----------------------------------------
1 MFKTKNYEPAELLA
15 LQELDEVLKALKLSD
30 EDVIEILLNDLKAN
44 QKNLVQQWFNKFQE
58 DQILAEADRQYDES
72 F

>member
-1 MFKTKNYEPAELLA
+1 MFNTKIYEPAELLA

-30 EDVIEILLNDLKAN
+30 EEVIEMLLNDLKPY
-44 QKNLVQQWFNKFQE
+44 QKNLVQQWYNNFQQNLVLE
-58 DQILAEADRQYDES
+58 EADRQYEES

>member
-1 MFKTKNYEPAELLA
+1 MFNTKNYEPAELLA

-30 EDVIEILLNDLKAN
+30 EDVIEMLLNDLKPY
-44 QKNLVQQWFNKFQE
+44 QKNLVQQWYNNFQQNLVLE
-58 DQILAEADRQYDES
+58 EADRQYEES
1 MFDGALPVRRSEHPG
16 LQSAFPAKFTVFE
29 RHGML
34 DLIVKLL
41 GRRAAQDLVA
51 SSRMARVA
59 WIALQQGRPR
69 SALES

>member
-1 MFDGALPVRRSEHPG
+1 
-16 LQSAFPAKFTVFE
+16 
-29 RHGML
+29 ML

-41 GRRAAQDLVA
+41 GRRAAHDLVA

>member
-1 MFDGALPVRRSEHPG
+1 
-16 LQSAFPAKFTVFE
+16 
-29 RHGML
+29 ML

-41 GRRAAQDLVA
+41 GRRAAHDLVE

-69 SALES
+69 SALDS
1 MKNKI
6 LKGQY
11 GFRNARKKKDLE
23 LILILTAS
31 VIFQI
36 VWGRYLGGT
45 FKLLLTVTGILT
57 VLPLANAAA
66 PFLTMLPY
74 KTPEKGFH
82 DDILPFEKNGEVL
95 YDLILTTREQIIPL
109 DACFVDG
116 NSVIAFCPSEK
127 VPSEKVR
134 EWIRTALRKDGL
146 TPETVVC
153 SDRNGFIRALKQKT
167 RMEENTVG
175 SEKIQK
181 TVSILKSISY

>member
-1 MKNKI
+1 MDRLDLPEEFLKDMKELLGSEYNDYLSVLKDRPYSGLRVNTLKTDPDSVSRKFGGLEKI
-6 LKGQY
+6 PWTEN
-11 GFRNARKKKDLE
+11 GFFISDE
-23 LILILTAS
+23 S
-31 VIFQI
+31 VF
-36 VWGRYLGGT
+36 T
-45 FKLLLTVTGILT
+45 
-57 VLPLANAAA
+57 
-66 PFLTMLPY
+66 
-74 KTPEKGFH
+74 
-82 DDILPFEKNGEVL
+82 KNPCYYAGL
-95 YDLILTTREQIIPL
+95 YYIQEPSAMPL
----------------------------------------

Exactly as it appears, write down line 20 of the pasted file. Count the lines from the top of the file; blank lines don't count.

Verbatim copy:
+30 EDVIEMLLNDLKPY